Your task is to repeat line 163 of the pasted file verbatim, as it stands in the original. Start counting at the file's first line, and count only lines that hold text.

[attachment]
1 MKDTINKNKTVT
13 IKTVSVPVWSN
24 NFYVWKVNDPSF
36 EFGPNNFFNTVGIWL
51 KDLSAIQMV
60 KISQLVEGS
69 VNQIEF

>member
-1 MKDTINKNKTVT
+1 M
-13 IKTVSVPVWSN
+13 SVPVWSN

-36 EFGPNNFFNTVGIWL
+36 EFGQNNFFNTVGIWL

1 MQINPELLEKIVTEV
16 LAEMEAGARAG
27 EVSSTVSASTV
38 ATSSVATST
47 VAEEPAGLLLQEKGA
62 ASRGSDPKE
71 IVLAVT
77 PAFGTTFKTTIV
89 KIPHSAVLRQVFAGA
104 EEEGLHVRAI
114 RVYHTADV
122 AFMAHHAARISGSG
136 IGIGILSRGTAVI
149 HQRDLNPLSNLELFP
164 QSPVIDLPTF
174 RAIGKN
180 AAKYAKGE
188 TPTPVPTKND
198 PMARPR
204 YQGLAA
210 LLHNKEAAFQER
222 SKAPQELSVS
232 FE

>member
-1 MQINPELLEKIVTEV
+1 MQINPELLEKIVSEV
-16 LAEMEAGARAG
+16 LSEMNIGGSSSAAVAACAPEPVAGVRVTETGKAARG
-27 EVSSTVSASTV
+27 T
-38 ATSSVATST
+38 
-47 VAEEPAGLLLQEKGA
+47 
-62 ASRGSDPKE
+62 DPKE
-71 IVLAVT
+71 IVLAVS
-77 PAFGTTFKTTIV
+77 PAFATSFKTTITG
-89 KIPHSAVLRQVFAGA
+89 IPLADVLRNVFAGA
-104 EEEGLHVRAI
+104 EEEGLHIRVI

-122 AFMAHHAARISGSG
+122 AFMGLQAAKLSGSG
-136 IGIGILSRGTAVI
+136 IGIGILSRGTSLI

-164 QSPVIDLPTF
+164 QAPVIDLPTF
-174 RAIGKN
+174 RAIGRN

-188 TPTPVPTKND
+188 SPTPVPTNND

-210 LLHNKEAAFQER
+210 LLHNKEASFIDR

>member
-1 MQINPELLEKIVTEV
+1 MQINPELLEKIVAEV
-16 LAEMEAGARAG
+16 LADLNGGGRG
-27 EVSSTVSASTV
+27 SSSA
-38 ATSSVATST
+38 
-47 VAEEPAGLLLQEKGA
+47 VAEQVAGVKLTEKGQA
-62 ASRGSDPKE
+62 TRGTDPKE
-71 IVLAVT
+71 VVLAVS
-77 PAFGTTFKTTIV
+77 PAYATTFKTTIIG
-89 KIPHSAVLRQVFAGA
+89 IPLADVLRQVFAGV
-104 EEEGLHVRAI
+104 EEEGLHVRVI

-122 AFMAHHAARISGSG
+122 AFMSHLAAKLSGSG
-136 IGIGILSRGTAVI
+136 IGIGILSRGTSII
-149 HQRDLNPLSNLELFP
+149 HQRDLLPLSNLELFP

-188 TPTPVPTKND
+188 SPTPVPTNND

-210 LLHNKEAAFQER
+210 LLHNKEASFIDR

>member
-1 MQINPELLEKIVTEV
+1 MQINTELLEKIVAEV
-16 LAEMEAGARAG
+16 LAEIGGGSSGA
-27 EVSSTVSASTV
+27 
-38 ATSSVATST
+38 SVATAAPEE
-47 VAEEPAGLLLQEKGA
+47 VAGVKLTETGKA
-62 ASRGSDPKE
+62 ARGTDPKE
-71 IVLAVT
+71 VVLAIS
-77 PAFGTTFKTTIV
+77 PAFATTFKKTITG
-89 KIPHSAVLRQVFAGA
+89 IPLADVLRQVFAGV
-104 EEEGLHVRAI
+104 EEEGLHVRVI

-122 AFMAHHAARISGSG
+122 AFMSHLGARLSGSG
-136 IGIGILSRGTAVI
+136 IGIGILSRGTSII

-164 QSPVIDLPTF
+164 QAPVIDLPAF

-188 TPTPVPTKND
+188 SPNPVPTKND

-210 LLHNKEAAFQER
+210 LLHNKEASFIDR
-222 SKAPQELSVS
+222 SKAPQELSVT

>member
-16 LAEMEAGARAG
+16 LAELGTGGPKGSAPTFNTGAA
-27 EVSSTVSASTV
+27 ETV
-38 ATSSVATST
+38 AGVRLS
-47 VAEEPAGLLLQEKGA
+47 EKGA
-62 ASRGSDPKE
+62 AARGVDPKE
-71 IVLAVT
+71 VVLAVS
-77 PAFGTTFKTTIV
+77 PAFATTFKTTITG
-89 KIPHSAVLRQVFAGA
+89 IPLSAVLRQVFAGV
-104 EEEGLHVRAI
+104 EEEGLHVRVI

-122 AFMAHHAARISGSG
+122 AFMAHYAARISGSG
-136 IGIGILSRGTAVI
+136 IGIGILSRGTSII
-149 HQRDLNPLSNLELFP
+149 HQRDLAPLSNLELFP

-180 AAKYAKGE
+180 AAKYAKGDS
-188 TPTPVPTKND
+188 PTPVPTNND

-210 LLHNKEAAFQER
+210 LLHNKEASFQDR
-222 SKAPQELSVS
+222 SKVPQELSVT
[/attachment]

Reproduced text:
+188 PTPVPTNND